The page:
This story was reported by contributor Kari Jensen.
Local retailers are helping boost the spirits of beleaguered New Yorkers by offering festive settings and quality customer service, as a year tarnished with pandemic-related loss draws to a close.
The mood feels cheerful as customers walk into Canal Street Market. The space is brightly lit. Snowflake ornaments dangle from the ceiling in the entryway of the retail section. The scent of fresh-brewed grounds rises from the Office Coffee booth.
Jackie Granchamps has set up a sample table at her booth, Cecile’s Bath and Body. Shoppers can try various handmade creams and lotions, including Shea Butter Whips, which soothes wind-chapped hands. Granchamps said now is a good time to shop for others and for yourself, especially given the current life stressors. “It’s a new year. It’s a new you. It’s time to take care of yourself. Self-care is so big. It’s so important now, especially more than ever,” she said.
The Canal Street Market features both retail and food vendors. Granchamps said she will have her booth there until the end of the year and after that she will sell her products wholesale, online, and also custom – via her blend bar.
Over at Pearl River Mart, pandemic-related change is in the air. The retailer recently reported that it would close its flagship store in Tribeca/Chinatown some time at the start of 2021, due to stalled negotiations with the landlord. After the holidays, the store’s new location will be announced. In the store’s home accents section in the basement, small Buddha statues are displayed nearby lucky cat figurines. The gold, silver, black, and white kitties’ arms wave back and forth, as if beckoning sorely needed auspicious blessings and fortune.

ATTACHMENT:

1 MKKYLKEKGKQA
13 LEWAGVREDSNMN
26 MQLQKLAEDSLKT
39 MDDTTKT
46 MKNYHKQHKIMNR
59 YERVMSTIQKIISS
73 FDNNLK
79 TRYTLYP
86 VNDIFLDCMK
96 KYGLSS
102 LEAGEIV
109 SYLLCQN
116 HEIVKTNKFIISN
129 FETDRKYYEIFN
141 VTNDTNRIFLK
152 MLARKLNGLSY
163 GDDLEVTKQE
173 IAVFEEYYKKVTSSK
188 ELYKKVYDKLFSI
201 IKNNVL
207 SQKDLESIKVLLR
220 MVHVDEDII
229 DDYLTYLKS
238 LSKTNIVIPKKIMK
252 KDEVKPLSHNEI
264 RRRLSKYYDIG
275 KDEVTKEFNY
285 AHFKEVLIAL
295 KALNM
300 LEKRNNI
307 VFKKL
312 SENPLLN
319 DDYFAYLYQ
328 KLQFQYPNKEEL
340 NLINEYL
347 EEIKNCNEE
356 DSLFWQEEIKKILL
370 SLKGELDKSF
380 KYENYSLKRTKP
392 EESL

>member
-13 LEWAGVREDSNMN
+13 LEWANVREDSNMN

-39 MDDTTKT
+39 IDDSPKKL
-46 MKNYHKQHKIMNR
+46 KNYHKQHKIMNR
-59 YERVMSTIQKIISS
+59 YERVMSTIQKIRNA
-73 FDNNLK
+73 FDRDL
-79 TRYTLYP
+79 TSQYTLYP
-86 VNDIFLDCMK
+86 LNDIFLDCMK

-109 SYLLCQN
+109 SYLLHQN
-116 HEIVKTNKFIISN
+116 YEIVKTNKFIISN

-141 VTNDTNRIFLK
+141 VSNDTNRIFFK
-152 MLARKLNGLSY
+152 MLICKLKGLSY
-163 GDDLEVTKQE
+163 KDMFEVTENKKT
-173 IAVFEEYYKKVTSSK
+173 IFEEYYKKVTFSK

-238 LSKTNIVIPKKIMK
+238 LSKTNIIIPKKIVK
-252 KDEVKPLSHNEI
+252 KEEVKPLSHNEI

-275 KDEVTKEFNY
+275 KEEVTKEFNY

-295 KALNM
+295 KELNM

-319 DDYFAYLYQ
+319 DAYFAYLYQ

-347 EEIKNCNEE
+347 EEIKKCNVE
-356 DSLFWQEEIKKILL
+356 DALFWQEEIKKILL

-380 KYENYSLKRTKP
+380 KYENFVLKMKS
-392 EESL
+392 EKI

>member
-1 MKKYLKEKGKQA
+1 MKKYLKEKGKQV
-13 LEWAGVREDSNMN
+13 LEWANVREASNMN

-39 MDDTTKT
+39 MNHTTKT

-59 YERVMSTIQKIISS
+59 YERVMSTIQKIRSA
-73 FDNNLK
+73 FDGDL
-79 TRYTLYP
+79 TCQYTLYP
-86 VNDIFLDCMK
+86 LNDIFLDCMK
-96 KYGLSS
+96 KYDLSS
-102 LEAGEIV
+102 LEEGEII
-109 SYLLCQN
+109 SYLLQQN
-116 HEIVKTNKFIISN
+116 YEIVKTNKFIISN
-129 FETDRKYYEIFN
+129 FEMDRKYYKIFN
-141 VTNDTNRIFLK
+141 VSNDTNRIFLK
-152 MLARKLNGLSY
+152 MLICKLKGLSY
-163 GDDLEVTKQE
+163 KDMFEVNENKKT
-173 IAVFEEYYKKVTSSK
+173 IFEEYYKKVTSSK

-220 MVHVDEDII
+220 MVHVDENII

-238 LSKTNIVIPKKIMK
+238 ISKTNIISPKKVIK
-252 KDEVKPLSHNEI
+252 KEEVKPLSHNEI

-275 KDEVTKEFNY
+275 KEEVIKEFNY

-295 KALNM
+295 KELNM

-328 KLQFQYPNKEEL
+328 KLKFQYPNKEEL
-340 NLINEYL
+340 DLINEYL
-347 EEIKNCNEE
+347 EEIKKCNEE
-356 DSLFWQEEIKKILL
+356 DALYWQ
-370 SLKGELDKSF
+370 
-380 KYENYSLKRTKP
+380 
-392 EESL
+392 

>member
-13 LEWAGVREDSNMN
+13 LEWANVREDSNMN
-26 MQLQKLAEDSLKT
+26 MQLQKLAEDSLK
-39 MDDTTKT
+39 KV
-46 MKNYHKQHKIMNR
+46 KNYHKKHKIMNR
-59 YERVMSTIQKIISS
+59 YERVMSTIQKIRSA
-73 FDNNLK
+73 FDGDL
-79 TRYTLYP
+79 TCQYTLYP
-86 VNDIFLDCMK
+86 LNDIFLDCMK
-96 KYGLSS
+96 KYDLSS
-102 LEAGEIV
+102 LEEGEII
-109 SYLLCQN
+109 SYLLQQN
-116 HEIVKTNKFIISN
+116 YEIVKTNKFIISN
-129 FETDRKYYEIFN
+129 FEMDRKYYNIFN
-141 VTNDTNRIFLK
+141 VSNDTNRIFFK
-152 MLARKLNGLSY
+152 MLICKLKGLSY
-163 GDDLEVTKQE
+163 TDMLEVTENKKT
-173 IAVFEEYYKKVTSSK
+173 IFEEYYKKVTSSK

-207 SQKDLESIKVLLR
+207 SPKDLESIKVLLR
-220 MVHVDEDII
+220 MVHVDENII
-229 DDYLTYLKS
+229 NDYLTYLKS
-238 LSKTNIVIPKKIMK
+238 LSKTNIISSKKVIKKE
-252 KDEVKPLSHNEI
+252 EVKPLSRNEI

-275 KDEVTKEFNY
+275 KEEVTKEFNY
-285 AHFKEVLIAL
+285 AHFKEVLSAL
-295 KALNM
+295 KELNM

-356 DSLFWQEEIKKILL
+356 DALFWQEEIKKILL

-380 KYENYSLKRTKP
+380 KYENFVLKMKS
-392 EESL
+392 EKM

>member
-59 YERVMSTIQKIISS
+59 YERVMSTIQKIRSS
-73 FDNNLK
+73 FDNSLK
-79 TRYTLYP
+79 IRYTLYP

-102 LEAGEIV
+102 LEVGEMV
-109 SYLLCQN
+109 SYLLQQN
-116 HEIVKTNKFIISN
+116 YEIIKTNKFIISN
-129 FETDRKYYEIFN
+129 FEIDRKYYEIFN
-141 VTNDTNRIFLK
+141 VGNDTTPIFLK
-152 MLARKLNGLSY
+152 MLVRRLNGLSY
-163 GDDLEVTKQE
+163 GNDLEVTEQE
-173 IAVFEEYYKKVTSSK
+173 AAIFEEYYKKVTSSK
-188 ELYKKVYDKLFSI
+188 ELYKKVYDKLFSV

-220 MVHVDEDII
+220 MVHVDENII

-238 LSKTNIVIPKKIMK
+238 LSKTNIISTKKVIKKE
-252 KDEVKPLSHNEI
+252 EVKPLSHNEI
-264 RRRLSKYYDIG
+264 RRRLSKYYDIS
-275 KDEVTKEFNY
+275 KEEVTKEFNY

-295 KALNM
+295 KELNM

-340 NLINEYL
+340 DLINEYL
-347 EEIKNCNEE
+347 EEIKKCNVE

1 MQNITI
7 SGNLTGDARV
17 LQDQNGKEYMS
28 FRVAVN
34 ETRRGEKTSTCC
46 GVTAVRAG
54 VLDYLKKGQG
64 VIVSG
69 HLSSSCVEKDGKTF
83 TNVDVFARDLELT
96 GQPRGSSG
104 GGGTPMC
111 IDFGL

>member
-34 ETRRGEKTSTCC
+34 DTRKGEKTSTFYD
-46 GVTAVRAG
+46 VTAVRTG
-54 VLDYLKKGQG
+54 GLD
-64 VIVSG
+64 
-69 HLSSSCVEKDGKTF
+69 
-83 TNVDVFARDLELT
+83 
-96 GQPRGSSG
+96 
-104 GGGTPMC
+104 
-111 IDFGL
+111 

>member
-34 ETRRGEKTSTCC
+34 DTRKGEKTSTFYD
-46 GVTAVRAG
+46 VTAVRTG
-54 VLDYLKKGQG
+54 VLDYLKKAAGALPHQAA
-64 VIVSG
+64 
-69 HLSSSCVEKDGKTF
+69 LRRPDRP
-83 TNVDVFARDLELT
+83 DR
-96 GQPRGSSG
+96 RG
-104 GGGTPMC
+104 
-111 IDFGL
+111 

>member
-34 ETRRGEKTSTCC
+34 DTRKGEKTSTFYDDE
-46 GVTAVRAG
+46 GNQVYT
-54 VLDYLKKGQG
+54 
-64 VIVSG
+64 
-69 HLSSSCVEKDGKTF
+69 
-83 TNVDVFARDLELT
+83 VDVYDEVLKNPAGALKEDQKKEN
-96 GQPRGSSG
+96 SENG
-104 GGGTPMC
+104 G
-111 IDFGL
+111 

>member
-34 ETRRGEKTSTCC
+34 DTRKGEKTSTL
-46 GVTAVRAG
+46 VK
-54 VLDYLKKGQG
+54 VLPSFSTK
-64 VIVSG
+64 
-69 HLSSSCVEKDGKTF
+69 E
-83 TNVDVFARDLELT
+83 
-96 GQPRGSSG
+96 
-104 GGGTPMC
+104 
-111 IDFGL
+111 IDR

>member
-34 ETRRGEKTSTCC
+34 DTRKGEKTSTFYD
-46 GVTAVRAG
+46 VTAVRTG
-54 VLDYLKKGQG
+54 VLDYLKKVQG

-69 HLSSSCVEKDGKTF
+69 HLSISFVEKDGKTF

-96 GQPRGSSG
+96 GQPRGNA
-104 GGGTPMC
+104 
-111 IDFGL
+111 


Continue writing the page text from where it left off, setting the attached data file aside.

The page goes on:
This past year, some have promoted shopping in Chinatown and supporting local merchants. This helped offset economic losses suffered in part due to the pandemic and rampant anti-Asian racism. The Lo-Down has been reporting on Lower East Side small business survival and casualties of the pandemic.
Covid-19 and 2020 have had their fall out. Since the beginning of the year, some stores have permanently closed, including Century 21, the discount luxury department store chain. Others, such as Lower East Side bookseller Bluestockings, have relocated to more affordable locations. Still others have shuttered their brick-and-mortar storefronts and moved online, including East Village retailers Gem Spa and Turntable Lab.
On a recent weekday evening, Lot-Less Closeouts on Clinton Street bustles with customers, including some browsing in its discount holiday section, which is located at the front of the store. Moonie Singh, manager, said the store is a good place to shop for bargains, including discounts of up to 75 percent off department store apparel prices. Staff is on hand to assist shoppers’ needs.
Over on Orchard Street, a few blocks south of Houston Street, Nick and Son Clothing Inc. displays some goods out front, for Covid-19 safe shopping. It may be cold outside (that evening, the temperature is in the low 40s) but Kevin Felton, business partner, warmly greets passersby. He even wears a dapper wool flat cap, similar to the ones on display, and talks enthusiastically about the shop’s inventory. “We do leathers, suits, blazers. We do all types of sports jackets, furs, minks, all types of classy jackets,” he said.
Further down Orchard Street at the corner of Grand Street, Rafael Masri smiles and welcomes a potential shopper to Jodamo, his designer menswear store. The outside sky may be gray, but indoors the walls and clothing racks are lined with tailored suits in rich, varied hues. Masri said the store also sells dress shirts, tuxedos, sportswear, shoes, and accessories, plus offers alterations. “Personal service and a tailor on premises,” he said. “Our business is about repeat customers.”
Longtime shoppers know to go to Orchard Street for quality men’s garments, product knowledge, and customer service. Across Orchard Street from Jodamo is Global International Men’s Clothiers. Managers of both Jodamo and Global International men’s stores note that women, LGBTQ and non-binary people sometimes shop there, as well.
Global International also stocks designer suits, dress shirts, sportswear, tuxedos, and accessories, and offers alterations. Many customers know Samuel (“Sammy”) Gluck, the owner/manager, by name. “Everybody can find their place here,” he said.
When Narcisso Cruz, who grew up in the neighborhood, enters the store, Gluck warmly greets him, chats for a while, and then encourages him to browse.
Cruz looks around, pausing to check a few price tags. He touches the sleeve of a camel color Enzo wool sports jacket, feeling the plush fabric. “It’s not the price,” he said, “it’s the quality.”